Primer keeps running when trying to start

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Fire-medic

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Because of the tiny orifices for the pilot jets, they readily become plugged, often due to rust from the gas tank, or contaminated fuel. A decent fuel filter like the Russell sintered-bronze rebuildable ones (there are generics) helps. I've never put any faith in 'tune-up in a can' products. Removal of the carburetors isn't hard at-all, just loosen the upper clamps on the VBoost manifold rubber 'donuts,' and use a long pry bar to pop-up one side of the carburetors at a time. Be careful on where you pry. Potmetal carburetor bodies will crack if you're careless about removal. With the cost of the bodies, and the unavailability of some of the bodies new, take your time for removal.

I disconnect the throttle cables at the junction box on the left side under the air scoop. Be careful not to lose the tiny screws holding the junction box together, and snap a phone pic of the way the cables are connected, to guide you in reassembly.

Replacing the carburetors, ensure that the lower ports going to the VBoost are fully-inserted into the rubber donuts, and that the airbox is also fully-mated to the airhorns (the topmost air passage on the carbs. (52) Pods? New air box? | Page 2 | Yamaha Star V-Max VMAX Motorcycle Discussion Forum (vmaxforum.net) See post #32. Check that you've adequately-tightened the clamps. It's almost impossible to over-tighten the OEM clamps. They have a small stop which when your compression band touches that, they're OK.

Splitting the carburetor rack into two halves is almost always as-far as you need to go, to access the pilot jets, which require removal of the float bowls and the jet blocks. Have four new jet block gaskets on-hand, as they often tear during the removal process. This is one place where I use aftermarket carburetor parts, the K&L brand is an OEM supplier to Japanese manufacturers. Brass parts, if needed, go OEM, and stay-away from the ebay generic, no-name 'lookit all these parts!' carb kits.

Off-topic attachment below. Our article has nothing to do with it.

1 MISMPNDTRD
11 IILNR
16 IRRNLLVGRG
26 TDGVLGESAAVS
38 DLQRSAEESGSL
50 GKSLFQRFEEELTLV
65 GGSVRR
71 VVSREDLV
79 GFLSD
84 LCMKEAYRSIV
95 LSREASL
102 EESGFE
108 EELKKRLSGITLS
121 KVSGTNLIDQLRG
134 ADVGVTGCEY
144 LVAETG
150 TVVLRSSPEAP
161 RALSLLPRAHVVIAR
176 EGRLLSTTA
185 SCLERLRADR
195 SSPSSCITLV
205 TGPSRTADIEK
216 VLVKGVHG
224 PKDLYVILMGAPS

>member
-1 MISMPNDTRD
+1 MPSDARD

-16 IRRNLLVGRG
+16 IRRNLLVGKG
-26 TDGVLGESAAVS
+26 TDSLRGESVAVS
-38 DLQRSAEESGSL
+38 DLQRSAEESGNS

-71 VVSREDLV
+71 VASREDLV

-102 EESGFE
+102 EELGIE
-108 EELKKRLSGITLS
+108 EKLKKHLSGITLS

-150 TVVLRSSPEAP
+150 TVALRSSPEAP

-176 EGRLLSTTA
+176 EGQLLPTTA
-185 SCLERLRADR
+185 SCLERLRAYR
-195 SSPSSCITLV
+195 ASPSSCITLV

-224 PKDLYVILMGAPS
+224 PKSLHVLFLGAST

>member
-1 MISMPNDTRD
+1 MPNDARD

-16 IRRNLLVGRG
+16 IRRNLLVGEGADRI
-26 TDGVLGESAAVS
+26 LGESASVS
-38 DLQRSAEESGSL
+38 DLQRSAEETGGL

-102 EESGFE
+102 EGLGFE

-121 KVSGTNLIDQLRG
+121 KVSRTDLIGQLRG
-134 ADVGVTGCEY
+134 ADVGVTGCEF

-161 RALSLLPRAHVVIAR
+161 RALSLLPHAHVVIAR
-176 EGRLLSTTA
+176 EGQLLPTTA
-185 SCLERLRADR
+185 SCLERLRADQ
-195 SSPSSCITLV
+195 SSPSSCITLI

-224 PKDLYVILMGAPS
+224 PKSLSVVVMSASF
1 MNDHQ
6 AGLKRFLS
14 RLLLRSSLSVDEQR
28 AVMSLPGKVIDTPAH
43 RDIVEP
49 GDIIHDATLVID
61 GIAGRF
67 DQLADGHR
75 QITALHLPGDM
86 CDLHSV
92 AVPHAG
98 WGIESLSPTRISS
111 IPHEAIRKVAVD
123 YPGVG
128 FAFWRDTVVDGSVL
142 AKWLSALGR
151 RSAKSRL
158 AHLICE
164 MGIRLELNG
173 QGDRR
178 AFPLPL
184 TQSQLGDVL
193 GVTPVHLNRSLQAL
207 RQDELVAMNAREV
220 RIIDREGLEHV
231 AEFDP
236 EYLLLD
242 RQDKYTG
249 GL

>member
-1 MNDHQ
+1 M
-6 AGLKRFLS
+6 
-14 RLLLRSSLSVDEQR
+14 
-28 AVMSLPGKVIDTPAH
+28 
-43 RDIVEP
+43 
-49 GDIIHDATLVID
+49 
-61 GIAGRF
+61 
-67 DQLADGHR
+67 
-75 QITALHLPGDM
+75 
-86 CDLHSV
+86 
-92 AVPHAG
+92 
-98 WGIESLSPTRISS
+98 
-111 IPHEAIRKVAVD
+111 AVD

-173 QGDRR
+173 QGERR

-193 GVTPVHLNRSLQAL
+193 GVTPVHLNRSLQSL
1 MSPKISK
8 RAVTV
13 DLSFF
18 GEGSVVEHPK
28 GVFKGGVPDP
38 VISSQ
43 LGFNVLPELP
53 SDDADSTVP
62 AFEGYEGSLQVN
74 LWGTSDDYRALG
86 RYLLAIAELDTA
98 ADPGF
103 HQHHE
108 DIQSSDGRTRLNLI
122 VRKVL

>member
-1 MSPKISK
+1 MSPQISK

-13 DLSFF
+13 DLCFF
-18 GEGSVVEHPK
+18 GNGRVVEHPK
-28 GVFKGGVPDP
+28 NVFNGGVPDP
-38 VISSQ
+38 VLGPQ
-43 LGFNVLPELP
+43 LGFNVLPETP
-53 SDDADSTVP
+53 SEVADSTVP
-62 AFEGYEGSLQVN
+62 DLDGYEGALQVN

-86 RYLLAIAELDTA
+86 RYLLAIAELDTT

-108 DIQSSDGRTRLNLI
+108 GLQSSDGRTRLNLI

Removal of the pilot jet and the other jet requires a tight-fitting screwdriver the width of the holes in the jet block into-which the brass jets reside. Note those holes are two different sizes. Placing the proper width screwdriver with a snug-fitting blade into the jet slots, and then a couple of moderate raps on the end of the handle will help in removal of the brass jets. I'd try it dry first and only use penetrating oil (PB Blaster, ATF/acetone mix, or similar) if you cannot easily remove the jets.
 
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DreamV4

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Yes but... I would always try running some carb cleaner in the fuel first before attempting anything else. I've used Forte products (available in the US?) with some success.

Splitting the carburetor rack into two halves is almost always as-far as you need to go, to access the pilot jets, which require removal of the float bowls and the
[/QUOTE]
I had to take them allapart from each other
In looking at the "shotgun" cleaning instructions, I was thinking that the idle mixture screw needed to come out in order to clean the jets. is that not correct?
No. Removing idle screw doesn't give you access to jets. I marked whatever is often missed by beginners.
Article:
carb diagr.jpg
 

Fire-medic

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Work smart not hard, there is no need to break down the carburetors into 4 bodies. Break them into the two pairs you don't have to mess with the springs in the synch mechanism or the rods for the starter enricheners.
 
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